Thursday, June 21, 2007


At the Play, Creativity and Digital Cultures conference Beth told me about the Storyline approach, and I’ve only just got around to looking it up. The interesting thing explained here is that the “Pupils engage with the Storyline through role play in which they themselves become the characters in the story.” – now doesn’t that sound remarkably similar to virtual world scenarios? I’ve been reading more, and rather like my idea of a virtual world inviting exploration and participation through a constellation of literacy practices, the Scottish work does the same thing, albeit through traditional media. So this is quoted from the Storyline site: “The Storyline method poses problems and asks questions of pupils rather than giving them answers to questions they have never asked. The pupils and the teacher explore ideas together. The approach is essentially experiential and constructivist. It draws the curriculum together using the environment and social subjects as a stimulus to explore, using expressive arts and language as a means of discussing, describing and explaining. Research and reference skills are extended as pupils are encouraged to search for answers and information in various ways..”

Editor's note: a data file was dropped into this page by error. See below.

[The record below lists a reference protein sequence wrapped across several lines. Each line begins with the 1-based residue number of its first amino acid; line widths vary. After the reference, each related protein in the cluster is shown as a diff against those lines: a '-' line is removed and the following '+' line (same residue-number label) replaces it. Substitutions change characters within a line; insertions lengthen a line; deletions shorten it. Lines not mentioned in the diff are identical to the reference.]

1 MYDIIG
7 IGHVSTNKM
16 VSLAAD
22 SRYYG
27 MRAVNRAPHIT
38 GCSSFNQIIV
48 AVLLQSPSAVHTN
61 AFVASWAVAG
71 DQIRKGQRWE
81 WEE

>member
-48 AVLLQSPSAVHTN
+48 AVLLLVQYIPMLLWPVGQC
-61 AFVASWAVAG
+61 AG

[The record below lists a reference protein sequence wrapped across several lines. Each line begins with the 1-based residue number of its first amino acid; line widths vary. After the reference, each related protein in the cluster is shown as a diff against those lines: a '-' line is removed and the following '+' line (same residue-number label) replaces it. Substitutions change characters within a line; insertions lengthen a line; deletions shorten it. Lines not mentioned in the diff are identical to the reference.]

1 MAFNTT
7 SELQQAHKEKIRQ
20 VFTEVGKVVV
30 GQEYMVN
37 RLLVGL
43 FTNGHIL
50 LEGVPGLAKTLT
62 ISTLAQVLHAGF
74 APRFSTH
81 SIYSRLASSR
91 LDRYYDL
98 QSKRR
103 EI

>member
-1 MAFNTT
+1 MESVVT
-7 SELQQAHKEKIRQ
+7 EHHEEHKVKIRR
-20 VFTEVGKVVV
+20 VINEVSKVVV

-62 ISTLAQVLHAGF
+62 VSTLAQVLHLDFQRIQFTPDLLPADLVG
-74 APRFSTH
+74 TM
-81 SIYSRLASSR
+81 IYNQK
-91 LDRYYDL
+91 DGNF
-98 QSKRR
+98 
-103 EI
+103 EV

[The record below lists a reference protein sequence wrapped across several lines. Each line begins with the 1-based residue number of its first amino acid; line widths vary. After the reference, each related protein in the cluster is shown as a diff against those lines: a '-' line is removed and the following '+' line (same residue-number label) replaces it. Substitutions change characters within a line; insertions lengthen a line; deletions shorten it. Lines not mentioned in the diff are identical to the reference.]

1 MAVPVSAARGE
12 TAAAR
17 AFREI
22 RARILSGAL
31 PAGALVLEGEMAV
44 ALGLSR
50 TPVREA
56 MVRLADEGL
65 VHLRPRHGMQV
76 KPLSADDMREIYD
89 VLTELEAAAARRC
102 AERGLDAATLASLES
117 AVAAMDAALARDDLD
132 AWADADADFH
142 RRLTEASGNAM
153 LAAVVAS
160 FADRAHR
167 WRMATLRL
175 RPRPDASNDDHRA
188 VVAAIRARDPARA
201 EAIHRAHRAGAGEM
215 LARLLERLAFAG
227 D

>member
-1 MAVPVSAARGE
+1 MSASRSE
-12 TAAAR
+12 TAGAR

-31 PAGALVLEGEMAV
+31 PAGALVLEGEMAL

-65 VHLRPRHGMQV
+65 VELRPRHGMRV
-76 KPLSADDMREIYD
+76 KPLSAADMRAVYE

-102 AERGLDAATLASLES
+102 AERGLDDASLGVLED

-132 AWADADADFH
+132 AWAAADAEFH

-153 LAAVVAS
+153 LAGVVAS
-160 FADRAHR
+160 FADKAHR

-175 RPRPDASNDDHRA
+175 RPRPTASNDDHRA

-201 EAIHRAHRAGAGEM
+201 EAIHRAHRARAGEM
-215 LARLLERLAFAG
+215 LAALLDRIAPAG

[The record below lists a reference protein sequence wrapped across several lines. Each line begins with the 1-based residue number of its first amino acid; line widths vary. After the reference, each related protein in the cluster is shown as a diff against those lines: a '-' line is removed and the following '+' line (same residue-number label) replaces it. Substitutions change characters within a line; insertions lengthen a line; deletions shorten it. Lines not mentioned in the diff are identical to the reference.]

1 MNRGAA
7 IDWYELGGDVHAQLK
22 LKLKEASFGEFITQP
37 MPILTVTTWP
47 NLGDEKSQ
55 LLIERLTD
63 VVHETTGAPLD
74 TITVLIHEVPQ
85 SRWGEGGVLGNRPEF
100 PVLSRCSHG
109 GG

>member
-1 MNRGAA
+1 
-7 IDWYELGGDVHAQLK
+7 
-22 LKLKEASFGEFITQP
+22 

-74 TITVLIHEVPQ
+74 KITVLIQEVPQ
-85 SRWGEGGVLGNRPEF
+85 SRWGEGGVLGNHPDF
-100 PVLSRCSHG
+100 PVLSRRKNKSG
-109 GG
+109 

DrJoolz said...
This comment has been removed by the author.
DrJoolz said...

I don't really get this. Do the kids role play? Like in structured drama?

Guy Merchant said...

I saw it more as an ongoing role-play in which they take parts in a narrative that unfolds over time (unstructured drama?)...but that's guess work. Beth Cross is the expert, better ask her!